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the country bite socialist government even though they have huge oil reserves. the idea that you can point to b drought somewhere there's always a drought somewhere and always a flood somewhere. if you look at the climate change report and you read thewa chapter on severe weather events, there is no trende chan discernible in the intensity or the frequency of severe weather. >> paul from illinois.nsity or >> is fun to say, you have an administration run by manned by the business community, there's an old saying the business community knows the price of everything and the value of nothing. so they have a very narrow scope when they look at the world if it's not profitable it's
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unnecessary, but throughout the conversation they've admitted that co2 levels are rising, that water levels are rising, but it's all within some questionable layer that we don't need to act on. to think that you can put 9 billion cubic tons of co2 into the atmosphere annually whichou industry does, to think that you can do that with no ramifications is irrational to think that would not have some type of effect. we have gone from hundred and 80 parts per million to now over 400 parts per million. to claim that nothing is happening is irrational.million i think the whole business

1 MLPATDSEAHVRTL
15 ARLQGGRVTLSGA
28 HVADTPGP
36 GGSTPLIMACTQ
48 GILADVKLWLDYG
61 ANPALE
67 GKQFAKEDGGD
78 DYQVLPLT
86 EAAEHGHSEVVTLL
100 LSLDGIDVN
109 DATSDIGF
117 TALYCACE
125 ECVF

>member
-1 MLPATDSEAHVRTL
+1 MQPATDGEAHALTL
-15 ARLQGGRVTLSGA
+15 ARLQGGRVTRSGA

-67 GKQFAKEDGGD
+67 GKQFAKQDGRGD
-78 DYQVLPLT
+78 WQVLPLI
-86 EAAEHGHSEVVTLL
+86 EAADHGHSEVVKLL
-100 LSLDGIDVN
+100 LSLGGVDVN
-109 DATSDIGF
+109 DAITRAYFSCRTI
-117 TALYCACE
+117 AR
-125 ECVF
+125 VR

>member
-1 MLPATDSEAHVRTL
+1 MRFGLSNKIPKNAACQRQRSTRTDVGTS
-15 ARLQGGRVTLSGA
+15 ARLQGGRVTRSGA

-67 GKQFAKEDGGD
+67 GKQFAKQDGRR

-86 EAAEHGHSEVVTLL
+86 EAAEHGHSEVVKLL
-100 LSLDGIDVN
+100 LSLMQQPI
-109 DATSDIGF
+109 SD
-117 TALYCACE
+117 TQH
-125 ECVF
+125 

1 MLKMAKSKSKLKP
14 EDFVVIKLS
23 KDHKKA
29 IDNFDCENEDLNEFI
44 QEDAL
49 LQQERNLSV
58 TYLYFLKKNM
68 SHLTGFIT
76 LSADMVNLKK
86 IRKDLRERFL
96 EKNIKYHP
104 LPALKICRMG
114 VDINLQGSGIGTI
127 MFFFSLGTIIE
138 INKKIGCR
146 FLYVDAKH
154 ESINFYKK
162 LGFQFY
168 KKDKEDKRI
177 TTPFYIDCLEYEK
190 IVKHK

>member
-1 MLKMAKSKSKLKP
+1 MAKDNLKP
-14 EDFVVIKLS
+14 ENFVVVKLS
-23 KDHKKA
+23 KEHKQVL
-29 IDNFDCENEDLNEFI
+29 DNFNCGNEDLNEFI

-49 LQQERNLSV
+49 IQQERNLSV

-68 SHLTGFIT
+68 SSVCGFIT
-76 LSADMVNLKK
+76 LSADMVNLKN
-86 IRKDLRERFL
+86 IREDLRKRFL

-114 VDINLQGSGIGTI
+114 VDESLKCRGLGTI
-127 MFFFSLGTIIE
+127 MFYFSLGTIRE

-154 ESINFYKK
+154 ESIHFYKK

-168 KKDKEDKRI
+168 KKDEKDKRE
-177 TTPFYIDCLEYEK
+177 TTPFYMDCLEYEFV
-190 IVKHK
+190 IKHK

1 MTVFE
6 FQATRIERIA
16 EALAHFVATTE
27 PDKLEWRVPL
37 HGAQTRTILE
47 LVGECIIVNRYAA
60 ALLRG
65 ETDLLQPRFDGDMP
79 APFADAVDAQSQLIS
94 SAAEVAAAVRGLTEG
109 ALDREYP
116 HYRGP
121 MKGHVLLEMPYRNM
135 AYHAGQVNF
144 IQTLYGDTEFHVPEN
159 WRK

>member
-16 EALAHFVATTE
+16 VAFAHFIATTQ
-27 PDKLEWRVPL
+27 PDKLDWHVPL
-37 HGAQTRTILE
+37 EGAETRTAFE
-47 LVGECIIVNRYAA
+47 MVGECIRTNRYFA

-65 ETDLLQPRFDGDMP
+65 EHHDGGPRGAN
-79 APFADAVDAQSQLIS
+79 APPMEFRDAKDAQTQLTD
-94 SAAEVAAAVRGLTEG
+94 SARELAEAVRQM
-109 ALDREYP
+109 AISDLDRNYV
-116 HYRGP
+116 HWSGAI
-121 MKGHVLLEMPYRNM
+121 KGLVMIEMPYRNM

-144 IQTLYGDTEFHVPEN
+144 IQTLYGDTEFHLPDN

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equation has to be set aside stating the price doesn't matter. we need to start focusing on the values of things. sometimes that's hard for the business community to do. >> your caller said that we've gone from 180 parts per million to 400 parts per million. i think there's a consensus that since the beginning of the industrial age we've got from 270 parts per million to 400. 40% of that increase in the total co2 produced by burning coal, oil, natural gas has come chnce the framework conditional